(This article belongs to the Special Issue Hazardous Waste and Human Health-2015)
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683 KiB  
Article
Emissions of Escherichia coli Carrying Extended-Spectrum β-Lactamase Resistance from Pig Farms to the Surrounding Environment
by Lili Gao, Yeke Tan, Xiaodan Zhang, Jiaqing Hu, Zengmin Miao, Liangmeng Wei and Tongjie Chai
Int. J. Environ. Res. Public Health 2015, 12(4), 4203-4213; https://doi.org/10.3390/ijerph120404203 - 16 Apr 2015
Cited by 40 | Viewed by 5881
Abstract
The dissemination of extended-spectrum β-lactamase (ESBL)-producing Escherichia coli (E. coli) from food-producing animals to the surrounding environment has attracted much attention. To determine the emissions of ESBL-producing E. coli from pig farms to the surrounding environment, fecal and environmental samples from [...] Read more.
The dissemination of extended-spectrum β-lactamase (ESBL)-producing Escherichia coli (E. coli) from food-producing animals to the surrounding environment has attracted much attention. To determine the emissions of ESBL-producing E. coli from pig farms to the surrounding environment, fecal and environmental samples from six pig farms were collected. In total, 119 ESBL-producing E. coli were isolated from feces, air samples, water, sludge and soil samples. Antibiotic susceptibility testing showed that the ESBL-producing isolates were resistant to multiple antibiotics and isolates of different origin within the same farm showed similar resistance phenotypes. Both CTX-M and TEM ESBL-encoding genes were detected in these isolates. CTX-M-14 and CTX-M-15 were the predominant ESBL genes identified. ESBL producers from feces and environmental samples within the same farm carried similar CTX-M types. The results indicated that the ESBL-producing E. coli carrying multidrug resistance could readily disseminate to the surrounding environment. Full article
(This article belongs to the Special Issue Hazardous Waste and Human Health-2015)
1367 KiB  
Article
A Low-Cost Wheat Bran Medium for Biodegradation of the Benzidine-Based Carcinogenic Dye Trypan Blue Using a Microbial Consortium
by Harshad Lade, Avinash Kadam, Diby Paul and Sanjay Govindwar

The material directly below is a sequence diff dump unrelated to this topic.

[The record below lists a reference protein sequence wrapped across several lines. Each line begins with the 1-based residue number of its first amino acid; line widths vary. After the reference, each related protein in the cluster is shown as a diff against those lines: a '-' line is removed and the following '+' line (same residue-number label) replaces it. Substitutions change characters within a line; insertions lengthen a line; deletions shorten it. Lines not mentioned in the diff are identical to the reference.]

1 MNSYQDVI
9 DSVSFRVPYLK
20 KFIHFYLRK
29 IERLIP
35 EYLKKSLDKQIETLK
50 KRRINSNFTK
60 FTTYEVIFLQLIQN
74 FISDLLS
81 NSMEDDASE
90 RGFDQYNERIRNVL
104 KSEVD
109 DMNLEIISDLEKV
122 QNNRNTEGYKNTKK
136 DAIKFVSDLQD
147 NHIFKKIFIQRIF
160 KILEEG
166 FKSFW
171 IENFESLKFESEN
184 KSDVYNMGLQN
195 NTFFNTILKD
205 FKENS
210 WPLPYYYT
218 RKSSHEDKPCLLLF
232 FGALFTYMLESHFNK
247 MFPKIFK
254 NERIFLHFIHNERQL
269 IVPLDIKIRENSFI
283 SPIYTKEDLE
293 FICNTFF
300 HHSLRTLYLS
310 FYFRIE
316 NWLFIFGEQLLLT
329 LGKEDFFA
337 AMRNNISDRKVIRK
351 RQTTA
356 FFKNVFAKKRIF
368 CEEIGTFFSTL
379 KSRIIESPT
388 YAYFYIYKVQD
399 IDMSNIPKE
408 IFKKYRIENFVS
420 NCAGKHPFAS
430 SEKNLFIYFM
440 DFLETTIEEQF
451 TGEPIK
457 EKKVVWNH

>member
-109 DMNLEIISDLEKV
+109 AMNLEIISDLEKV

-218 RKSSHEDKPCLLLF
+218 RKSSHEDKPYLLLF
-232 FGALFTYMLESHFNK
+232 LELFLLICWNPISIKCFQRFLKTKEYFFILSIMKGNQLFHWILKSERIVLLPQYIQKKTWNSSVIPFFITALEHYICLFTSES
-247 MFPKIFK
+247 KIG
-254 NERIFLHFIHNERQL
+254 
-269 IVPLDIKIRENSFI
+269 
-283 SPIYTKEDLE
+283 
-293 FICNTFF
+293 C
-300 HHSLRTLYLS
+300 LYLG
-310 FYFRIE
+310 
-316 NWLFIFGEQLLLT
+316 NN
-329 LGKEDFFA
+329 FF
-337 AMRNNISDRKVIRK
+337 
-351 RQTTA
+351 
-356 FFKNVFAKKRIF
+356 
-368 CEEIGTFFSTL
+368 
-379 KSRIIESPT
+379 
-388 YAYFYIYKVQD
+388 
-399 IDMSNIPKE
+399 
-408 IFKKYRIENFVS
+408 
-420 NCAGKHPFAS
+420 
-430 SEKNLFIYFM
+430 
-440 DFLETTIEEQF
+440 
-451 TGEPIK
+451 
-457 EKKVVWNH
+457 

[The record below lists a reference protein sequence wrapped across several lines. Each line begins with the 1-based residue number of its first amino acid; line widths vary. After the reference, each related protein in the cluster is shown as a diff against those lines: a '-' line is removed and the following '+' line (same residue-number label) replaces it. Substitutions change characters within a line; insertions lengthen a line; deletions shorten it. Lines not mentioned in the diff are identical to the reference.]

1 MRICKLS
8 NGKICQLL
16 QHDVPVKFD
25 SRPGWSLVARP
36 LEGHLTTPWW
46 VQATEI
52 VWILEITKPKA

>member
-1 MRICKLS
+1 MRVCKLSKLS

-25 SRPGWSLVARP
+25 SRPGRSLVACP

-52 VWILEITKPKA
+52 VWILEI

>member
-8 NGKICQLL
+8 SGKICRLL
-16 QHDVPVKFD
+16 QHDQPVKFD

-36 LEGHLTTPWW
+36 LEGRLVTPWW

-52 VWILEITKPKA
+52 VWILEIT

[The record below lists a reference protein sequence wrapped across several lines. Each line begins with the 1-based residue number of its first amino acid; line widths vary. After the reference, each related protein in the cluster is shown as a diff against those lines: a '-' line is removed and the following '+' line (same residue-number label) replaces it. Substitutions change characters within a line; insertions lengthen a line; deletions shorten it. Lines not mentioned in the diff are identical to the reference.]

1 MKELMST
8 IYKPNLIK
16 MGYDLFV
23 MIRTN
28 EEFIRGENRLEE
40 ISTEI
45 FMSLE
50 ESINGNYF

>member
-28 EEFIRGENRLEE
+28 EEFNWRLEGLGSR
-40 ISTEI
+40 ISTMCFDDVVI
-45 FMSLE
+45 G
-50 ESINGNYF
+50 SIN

Int. J. Environ. Res. Public Health 2015, 12(4), 3480-3505; https://doi.org/10.3390/ijerph120403480 - 25 Mar 2015
Cited by 37 | Viewed by 9889
Abstract
Environmental release of benzidine-based dyes is a matter of health concern. Here, a microbial consortium was enriched from textile dye contaminated soils and investigated for biodegradation of the carcinogenic benzidine-based dye Trypan Blue using wheat bran (WB) as growth medium. The PCR-DGGE analysis [...] Read more.
Environmental release of benzidine-based dyes is a matter of health concern. Here, a microbial consortium was enriched from textile dye contaminated soils and investigated for biodegradation of the carcinogenic benzidine-based dye Trypan Blue using wheat bran (WB) as growth medium. The PCR-DGGE analysis of enriched microbial consortium revealed the presence of 15 different bacteria. Decolorization studies suggested that the microbial consortium has high metabolic activity towards Trypan Blue as complete removal of 50 mg∙L−1 dye was observed within 24 h at 30 ± 0.2 °C and pH 7. Significant reduction in TOC (64%) and COD (88%) of dye decolorized broths confirmed mineralization. Induction in azoreductase (500%), NADH-DCIP reductase (264%) and laccase (275%) proved enzymatic decolorization of dye. HPLC analysis of dye decolorized products showed the formation of six metabolites while the FTIR spectrum indicated removal of diazo bonds at 1612.30 and 1581.34 cm−1. The proposed dye degradation pathway based on GC-MS and enzyme analysis suggested the formation of two low molecular weight intermediates. Phytotoxicity and acute toxicity studies revealed the less toxic nature of the dye degradation products. These results provide experimental evidence for the utilization of agricultural waste as a novel low-cost growth medium for biodegradation of benzidine-based dyes, and suggested the potential of the microbial consortium in detoxification. Full article